Finally, the reveal. Pictures of our side yard path

It’s taken all winter, but I finally have pictures of our side yard project.

One of the reasons the reveal has taken so long is because I think our side yard path looks very homemade. I’m glad we did it, and to have the project done. Eventually, I will stop noticing the many flaws but I don’t think it looks fabulous.

Things started off well. Five pavers fit just right, taking up the entire path. My eyeballing of spacing was okay.

After those six rows, the house jutted out the tiniest bit and suddenly there was a problem. Four pavers were too few, but five pavers wouldn’t fit. I knew from reading the various how-to books, that I was supposed to cut the pavers down to size. But that was beyond my capabilities, so I tried making big spaces between the pavers. And I tried to make them even, but it didn’t exactly work.

By the time I got to the gate, I remembered that I should be using guides to place the stones in just the right spot. I didn’t go back and fix what had gone wrong (forever marching forward is one of my best and worst features) but made some plans for what would happen just past the gate.

On the other side of the gate, I started using spacers to better arrange the pavers. My spacers were two of the stakes we used to mark the edges of the project. I also started filling in the extra space with the bricks we used for the edging, but placed sideways. This allowed for some play when things didn’t fit just right.

And I learned that properly leveling things is very important, as is establishing some straight guidelines.

This was very much a beginners project and we made a lot of mistakes, but all this winter I walked on that very solid path without getting my feet muddy, and this summer I will not be striding through weeds. So ultimately, this is a win.

Next up: a redo of the backyard. And I’ll finally sweep that extra sand off of the path.

SKS Postcards: Spring Break

These are my favorite style of postcards, especially when the downtown doesn’t look like it has quite enough visual attractions to fill up all six letters.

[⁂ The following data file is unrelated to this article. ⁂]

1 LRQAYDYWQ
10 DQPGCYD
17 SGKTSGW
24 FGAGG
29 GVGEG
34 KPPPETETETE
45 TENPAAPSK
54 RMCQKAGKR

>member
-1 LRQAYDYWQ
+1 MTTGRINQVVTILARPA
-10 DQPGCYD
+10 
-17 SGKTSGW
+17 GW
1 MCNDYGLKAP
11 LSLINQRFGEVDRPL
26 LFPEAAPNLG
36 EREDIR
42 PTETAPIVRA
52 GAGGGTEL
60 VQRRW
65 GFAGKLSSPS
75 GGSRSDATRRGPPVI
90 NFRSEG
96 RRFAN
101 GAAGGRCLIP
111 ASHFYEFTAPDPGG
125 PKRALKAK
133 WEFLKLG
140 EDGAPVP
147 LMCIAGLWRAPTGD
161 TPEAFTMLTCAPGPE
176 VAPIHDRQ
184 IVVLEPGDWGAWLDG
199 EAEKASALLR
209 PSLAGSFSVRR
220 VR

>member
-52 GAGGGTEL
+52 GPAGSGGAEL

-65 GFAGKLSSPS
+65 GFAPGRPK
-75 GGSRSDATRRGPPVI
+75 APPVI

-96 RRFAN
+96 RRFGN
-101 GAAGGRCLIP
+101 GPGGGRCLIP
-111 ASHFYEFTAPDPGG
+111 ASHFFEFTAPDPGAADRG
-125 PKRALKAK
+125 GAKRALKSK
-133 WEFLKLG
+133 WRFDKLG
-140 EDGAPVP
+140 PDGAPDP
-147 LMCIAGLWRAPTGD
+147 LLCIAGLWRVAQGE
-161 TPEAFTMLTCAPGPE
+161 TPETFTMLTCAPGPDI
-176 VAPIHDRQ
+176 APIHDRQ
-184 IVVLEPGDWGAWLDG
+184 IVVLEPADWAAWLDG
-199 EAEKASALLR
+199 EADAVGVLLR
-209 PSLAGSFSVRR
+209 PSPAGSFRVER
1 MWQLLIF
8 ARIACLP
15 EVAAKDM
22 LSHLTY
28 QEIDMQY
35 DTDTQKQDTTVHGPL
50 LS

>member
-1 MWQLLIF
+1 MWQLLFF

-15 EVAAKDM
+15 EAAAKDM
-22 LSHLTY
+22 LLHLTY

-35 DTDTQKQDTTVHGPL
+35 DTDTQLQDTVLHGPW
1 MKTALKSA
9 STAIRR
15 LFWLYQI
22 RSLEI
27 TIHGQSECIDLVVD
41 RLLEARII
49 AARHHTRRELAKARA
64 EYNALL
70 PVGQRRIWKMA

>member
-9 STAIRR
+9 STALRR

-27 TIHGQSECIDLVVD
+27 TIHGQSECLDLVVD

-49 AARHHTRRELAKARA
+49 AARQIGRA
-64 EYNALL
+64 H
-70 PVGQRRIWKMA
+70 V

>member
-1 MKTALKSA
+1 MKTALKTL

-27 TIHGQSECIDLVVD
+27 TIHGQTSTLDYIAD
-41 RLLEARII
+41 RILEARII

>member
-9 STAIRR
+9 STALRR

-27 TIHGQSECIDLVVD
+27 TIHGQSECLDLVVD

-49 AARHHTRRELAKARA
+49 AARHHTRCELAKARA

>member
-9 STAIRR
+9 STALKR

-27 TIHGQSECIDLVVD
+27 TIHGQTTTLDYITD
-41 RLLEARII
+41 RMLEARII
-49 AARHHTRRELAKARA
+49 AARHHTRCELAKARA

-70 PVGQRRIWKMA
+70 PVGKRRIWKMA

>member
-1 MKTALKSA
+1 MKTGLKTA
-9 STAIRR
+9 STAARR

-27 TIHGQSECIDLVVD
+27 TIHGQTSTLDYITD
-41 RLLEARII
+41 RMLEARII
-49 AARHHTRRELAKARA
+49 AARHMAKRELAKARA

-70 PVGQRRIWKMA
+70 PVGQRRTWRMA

Sara reports that the temperature got up into the 50s during their walking tour.

This postcard came from Rochester Minnesota, where Sara and her husband stopped on their way to Galena.

She reports that there was a picture of corn also painted on the water tower in Rochester.

Three sentence movie reviews: Rules Don’t Appy

Another film in my project to catch up with Alden Ehrenreich before Solo: A Star Wars Story is released.* Both Ehrenreich and Collins were good in their roles, and it’s always nice to see Annette Bening, but overall this movie was not very good. This movie could not decide if it was film about two people who work for Howard Hughes, or a film about Howard Hughes.**

Cost: free from library
Where watched: at home

*He seems to have an inherent stiffness–which I find delightful–that seems to be directly in contrast to Harrison Ford’s laid back Han Solo. I’m very interested to see what happens with the movie.
**Probably because Mr. Ego was both directing and playing Howard Hughes.

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Three sentence movie reviews: Love Simon

This movie offers another great performance by Nick Robinson and a delightful supporting cast, including Alexandra Shipp as Abby and Katherine Langford as Simon’s best friend Leah.  While the movie was a tad bit slow, overall, it contained a great rollercoaster of feelings.  Even when things are good and life is easy, coming out can be hard.

Cost: $5.35 (but free due to gift cards)
Where watched: Regal City Center Stadium 12 with S. North

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Lighting update: we now live in the future

The entire 10+ years we have lived in our house, our porch light has not functioned very well. When we flip the switch, the light comes on about 15% of the time. We eventually stopped flipping the swtich. We live on a major street. It is not at all dark on our front steps. Calling an electrician to fix the problems was very far down on the list.

I contemplated installing a motion sensor light, but that was also quite far down on the list. Luckily, technology caught up with my needs.

The light that is coming from that porch light is an LED bulb that has a motion sensor built in! All I had to do was screw the bulb in, flip on the light and wait for it to get dark. It now turns on and off automatically. This was the best $12 I have ever spent.

Biking update: paying for supplies

When I started biking to work again, I needed to invest in some bike-worthy clothing for the winter months. While getting to work via bike is much cheaper than via car, it does have its costs. The trick, as with all saving money things, is to keep them below the cost of other ways to get to work.